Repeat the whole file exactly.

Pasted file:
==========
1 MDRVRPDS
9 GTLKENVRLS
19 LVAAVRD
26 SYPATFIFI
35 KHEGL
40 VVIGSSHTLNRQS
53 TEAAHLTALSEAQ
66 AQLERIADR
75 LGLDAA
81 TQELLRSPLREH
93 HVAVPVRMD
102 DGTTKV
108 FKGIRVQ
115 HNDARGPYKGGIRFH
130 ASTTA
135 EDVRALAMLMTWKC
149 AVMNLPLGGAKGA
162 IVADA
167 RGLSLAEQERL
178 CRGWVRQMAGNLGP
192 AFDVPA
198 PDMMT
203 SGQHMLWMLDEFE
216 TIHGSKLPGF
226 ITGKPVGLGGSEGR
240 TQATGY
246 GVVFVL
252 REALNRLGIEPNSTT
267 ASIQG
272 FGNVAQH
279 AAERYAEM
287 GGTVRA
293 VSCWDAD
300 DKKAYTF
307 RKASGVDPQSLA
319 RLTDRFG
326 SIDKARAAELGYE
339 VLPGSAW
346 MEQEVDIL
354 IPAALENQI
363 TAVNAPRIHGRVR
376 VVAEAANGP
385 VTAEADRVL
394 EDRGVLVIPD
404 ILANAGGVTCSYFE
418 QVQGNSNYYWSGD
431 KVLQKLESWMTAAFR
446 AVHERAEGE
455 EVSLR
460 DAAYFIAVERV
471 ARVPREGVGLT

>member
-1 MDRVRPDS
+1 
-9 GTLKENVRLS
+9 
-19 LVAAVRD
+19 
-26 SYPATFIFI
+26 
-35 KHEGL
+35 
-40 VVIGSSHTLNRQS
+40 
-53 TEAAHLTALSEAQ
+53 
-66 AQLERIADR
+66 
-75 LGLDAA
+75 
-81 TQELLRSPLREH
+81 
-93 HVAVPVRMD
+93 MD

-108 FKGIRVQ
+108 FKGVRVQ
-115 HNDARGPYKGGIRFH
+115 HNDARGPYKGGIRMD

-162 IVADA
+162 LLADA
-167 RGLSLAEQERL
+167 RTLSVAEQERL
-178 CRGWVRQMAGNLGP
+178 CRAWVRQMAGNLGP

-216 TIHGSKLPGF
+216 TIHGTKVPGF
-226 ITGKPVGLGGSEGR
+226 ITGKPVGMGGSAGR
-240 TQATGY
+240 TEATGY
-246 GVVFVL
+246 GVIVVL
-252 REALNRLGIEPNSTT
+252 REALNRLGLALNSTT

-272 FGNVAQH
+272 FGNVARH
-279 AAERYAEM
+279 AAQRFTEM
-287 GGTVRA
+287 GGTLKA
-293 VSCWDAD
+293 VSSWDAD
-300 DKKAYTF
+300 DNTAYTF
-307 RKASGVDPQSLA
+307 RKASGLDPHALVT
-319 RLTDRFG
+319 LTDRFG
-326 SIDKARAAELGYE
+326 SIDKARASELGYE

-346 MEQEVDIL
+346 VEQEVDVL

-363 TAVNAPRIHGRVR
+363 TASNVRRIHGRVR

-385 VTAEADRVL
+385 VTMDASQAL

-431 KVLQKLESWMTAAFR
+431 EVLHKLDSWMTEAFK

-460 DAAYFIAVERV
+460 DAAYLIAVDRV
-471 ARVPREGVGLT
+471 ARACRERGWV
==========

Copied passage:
1 MDRVRPDS
9 GTLKENVRLS
19 LVAAVRD
26 SYPATFIFI
35 KHEGL
40 VVIGSSHTLNRQS
53 TEAAHLTALSEAQ
66 AQLERIADR
75 LGLDAA
81 TQELLRSPLREH
93 HVAVPVRMD
102 DGTTKV
108 FKGIRVQ
115 HNDARGPYKGGIRFH
130 ASTTA
135 EDVRALAMLMTWKC
149 AVMNLPLGGAKGA
162 IVADA
167 RGLSLAEQERL
178 CRGWVRQMAGNLGP
192 AFDVPA
198 PDMMT
203 SGQHMLWMLDEFE
216 TIHGSKLPGF
226 ITGKPVGLGGSEGR
240 TQATGY
246 GVVFVL
252 REALNRLGIEPNSTT
267 ASIQG
272 FGNVAQH
279 AAERYAEM
287 GGTVRA
293 VSCWDAD
300 DKKAYTF
307 RKASGVDPQSLA
319 RLTDRFG
326 SIDKARAAELGYE
339 VLPGSAW
346 MEQEVDIL
354 IPAALENQI
363 TAVNAPRIHGRVR
376 VVAEAANGP
385 VTAEADRVL
394 EDRGVLVIPD
404 ILANAGGVTCSYFE
418 QVQGNSNYYWSGD
431 KVLQKLESWMTAAFR
446 AVHERAEGE
455 EVSLR
460 DAAYFIAVERV
471 ARVPREGVGLT

>member
-1 MDRVRPDS
+1 
-9 GTLKENVRLS
+9 
-19 LVAAVRD
+19 
-26 SYPATFIFI
+26 
-35 KHEGL
+35 
-40 VVIGSSHTLNRQS
+40 
-53 TEAAHLTALSEAQ
+53 
-66 AQLERIADR
+66 
-75 LGLDAA
+75 
-81 TQELLRSPLREH
+81 
-93 HVAVPVRMD
+93 MD

-108 FKGIRVQ
+108 FKGVRVQ
-115 HNDARGPYKGGIRFH
+115 HNDARGPYKGGIRMD

-162 IVADA
+162 LLADA
-167 RGLSLAEQERL
+167 RTLSVAEQERL
-178 CRGWVRQMAGNLGP
+178 CRAWVRQMAGNLGP

-216 TIHGSKLPGF
+216 TIHGTKVPGF
-226 ITGKPVGLGGSEGR
+226 ITGKPVGMGGSAGR
-240 TQATGY
+240 TEATGY
-246 GVVFVL
+246 GVIVVL
-252 REALNRLGIEPNSTT
+252 REALNRLGLALNSTT

-272 FGNVAQH
+272 FGNVARH
-279 AAERYAEM
+279 AAQRFTEM
-287 GGTVRA
+287 GGTLKA
-293 VSCWDAD
+293 VSSWDAD
-300 DKKAYTF
+300 DNTAYTF
-307 RKASGVDPQSLA
+307 RKASGLDPHALVT
-319 RLTDRFG
+319 LTDRFG
-326 SIDKARAAELGYE
+326 SIDKARASELGYE

-346 MEQEVDIL
+346 VEQEVDVL

-363 TAVNAPRIHGRVR
+363 TASNVRRIHGRVR

-385 VTAEADRVL
+385 VTMDASQAL

-431 KVLQKLESWMTAAFR
+431 EVLHKLDSWMTEAFK

-460 DAAYFIAVERV
+460 DAAYLIAVDRV
-471 ARVPREGVGLT
+471 ARACRERGWV